Completing a dissertation is a challenging process that requires meticulous planning and sustained effort for an extended period of time, and the rewards are not always apparent or tangible. Completing a dissertation remotely has its own unique challenges. Writing from personal experience, when I was two years into my doctoral program and had just taken my qualifying exam, my husband received a fabulous opportunity in the San Francisco Bay Area. We packed up the family from Boston, and I completed the remaining three years of my program remotely. Here are some tips for making the process manageable so that you can stay on track.
Make a plan. The old adage says if you fail to plan, you plan to fail. This is especially true when you completing your dissertation remotely. It is important to have a regular work schedule with milestones -- which will be continuously refined as you get more or less done than you originally anticipated. You also need to make sure you’re eating well, exercising regularly and sleeping well.
Start work at the same time every day -- same as you would when you’re doing a regular job. Set up a regular time every one to two weeks, no less than once a month, to connect with your advisor and provide updates on your process. Make sure your workspace is organized and clutter-free. If it helps, consider posting motivational messages around your workspace to keep you focused -- it’s easy to get sidetracked when there are other demands on your time. If you’re having difficulty managing your home/work lives, hiring a dissertation coach for some part of the process can help you get and stay on track.
Line up the resources you need. Because you are far away from all your resources, you can’t simply walk down the hall or across the street to ask someone for help. Avoid delays by having handy a list of resources that can help you when you are stuck. Who is the programming expert at your university? Who is a good writing resource? Having a list at hand can keep you moving forward.
Stay connected with your university. When you’re working remotely, it’s easy to get disengaged from the graduate community and the entire dissertation process. Stay connected with a few of your classmates -- they are going through the same challenges as you are for the most part, so they can be there to support you when things get difficult and you are feeling isolated. Review departmental seminar schedules as soon as they become available. Depending on how often you have to travel back to your university, perhaps for committee meetings, try to coordinate these trips with special events, e.g., career-planning sessions or presentations/lectures in your area of research, so that you can maximize your time away from home to your benefit.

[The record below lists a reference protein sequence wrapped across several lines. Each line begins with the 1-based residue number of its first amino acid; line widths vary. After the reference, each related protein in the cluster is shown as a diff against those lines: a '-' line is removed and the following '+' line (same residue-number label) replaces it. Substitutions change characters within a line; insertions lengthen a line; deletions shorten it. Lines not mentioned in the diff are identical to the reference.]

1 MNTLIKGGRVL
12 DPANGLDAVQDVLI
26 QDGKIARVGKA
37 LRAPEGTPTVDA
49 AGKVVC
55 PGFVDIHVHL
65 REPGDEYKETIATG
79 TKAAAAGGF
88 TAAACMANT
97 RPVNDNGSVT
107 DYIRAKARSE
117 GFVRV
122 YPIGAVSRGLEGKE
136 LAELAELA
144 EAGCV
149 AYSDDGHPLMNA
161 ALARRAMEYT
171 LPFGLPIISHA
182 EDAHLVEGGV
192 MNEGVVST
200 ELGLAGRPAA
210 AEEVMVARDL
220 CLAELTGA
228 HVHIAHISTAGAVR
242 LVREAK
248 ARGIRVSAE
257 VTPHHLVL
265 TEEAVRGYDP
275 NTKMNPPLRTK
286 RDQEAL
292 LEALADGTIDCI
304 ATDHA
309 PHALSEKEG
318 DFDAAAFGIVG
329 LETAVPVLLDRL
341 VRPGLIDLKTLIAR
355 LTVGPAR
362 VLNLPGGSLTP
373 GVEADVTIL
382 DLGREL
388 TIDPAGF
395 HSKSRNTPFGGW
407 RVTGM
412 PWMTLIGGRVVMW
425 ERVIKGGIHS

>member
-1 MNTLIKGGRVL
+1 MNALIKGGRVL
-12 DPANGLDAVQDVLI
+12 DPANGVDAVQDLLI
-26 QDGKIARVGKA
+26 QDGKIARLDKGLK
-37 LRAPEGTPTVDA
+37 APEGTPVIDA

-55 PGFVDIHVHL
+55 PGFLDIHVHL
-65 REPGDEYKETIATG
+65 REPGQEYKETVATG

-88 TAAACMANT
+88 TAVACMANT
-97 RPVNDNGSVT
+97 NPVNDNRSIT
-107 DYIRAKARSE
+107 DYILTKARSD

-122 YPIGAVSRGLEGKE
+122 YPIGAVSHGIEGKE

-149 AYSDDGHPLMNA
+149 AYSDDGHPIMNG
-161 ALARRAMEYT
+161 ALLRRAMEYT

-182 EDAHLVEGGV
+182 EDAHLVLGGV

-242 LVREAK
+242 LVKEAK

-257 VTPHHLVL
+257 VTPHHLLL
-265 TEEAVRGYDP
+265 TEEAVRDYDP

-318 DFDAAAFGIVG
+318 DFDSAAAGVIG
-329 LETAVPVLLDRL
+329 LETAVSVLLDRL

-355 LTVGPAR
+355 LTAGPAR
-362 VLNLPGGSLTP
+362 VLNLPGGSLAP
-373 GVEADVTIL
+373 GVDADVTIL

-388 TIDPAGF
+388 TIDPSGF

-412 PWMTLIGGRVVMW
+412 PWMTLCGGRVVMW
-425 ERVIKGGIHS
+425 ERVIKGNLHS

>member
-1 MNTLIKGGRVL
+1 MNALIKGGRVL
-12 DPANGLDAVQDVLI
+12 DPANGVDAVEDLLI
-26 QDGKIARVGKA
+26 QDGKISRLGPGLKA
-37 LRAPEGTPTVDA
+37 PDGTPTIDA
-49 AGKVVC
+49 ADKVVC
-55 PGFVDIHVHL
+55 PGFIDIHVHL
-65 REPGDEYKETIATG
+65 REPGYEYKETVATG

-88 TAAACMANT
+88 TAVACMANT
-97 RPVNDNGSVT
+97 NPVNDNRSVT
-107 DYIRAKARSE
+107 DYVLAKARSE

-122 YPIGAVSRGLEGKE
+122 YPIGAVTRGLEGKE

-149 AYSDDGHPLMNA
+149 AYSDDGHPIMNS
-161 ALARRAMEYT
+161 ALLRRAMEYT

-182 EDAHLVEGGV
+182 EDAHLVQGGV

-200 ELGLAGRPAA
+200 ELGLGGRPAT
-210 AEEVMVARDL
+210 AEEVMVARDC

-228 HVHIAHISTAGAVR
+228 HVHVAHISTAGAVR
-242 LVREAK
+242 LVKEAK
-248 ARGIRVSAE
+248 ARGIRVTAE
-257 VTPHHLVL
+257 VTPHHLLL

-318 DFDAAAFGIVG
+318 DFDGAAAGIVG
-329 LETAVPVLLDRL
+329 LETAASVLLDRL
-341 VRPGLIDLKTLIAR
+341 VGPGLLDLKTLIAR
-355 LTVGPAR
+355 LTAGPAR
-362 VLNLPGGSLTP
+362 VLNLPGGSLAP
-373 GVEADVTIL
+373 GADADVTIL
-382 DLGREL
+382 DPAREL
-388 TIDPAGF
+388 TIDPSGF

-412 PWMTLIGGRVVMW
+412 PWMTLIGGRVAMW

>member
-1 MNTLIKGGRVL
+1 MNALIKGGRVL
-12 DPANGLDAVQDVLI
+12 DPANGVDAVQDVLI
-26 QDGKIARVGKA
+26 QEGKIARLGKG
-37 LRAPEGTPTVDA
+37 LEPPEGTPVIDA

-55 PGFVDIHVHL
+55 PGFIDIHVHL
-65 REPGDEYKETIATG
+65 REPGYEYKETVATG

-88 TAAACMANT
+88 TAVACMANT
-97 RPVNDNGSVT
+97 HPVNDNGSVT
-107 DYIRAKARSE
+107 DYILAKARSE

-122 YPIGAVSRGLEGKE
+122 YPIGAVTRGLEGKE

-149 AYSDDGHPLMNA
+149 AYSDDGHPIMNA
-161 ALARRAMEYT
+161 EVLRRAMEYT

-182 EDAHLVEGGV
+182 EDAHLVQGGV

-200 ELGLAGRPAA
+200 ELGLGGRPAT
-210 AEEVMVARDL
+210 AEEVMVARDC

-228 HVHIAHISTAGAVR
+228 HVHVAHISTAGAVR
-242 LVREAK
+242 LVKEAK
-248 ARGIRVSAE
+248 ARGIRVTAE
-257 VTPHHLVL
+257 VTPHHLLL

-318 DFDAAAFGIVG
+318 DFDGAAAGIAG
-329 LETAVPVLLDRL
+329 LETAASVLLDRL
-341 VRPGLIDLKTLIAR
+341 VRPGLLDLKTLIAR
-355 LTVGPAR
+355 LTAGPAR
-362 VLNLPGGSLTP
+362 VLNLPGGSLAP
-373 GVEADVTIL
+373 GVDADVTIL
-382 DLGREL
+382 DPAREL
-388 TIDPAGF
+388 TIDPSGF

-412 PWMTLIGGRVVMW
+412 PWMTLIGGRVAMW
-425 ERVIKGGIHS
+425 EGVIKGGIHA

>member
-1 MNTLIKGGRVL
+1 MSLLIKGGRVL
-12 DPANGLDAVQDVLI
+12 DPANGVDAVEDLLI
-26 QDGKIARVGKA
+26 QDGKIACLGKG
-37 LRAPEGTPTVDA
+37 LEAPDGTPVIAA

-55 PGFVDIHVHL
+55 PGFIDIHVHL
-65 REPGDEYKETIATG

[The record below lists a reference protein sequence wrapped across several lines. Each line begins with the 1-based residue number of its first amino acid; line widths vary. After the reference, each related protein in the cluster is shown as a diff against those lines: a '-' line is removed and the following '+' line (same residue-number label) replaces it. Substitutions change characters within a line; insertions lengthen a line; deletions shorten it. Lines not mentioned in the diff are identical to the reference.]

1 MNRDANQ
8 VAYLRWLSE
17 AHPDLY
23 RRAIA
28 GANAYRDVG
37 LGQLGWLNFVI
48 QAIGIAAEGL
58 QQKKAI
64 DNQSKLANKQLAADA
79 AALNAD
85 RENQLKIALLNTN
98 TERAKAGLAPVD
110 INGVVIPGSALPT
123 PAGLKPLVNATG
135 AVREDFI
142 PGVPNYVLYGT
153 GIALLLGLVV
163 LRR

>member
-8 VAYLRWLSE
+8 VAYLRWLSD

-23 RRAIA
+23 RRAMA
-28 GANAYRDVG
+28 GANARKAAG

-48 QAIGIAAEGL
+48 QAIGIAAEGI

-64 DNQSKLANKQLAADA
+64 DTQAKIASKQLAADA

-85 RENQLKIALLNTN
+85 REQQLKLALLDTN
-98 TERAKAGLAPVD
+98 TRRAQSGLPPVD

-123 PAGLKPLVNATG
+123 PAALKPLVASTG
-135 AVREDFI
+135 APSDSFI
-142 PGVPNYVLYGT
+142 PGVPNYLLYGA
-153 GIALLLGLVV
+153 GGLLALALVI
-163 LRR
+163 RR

Get connected locally. Because you’re working remotely, you have no natural “home” -- no forum to stay engaged outside your research, which is another way to get easily isolated. Check your alumni directory and look for local alumni who are working in your field of interest and connect with them. They can be a valuable resource when the time comes to find a job. Check the Web sites of universities close to you -- offer to present your research (if appropriate) and meet with faculty -- you never know where it could lead. Continue to expand your network any way you can.
Attend and participate in research conferences. Participating in research conferences is a good way of establishing yourself in your field. If you can, register for conferences. Oftentimes, organizers offer scholarships to students to defray the costs of attending -- look for conferences that interest you, register early and present your work. This is a good way of getting comfortable with talking about your research in front of an audience, which is always good practice for your defense.
Finishing your dissertation remotely has its own brand of challenges but the unique benefit of being able to tap into a wider network than you normally would were you working locally. With a solid plan and the right support, you will be able to manage the complexities that are part of the process.
Marcelle Dougan conducts epidemiological research on diet, lifestyle and in utero exposures in relation to reproductive health outcomes and cancer.
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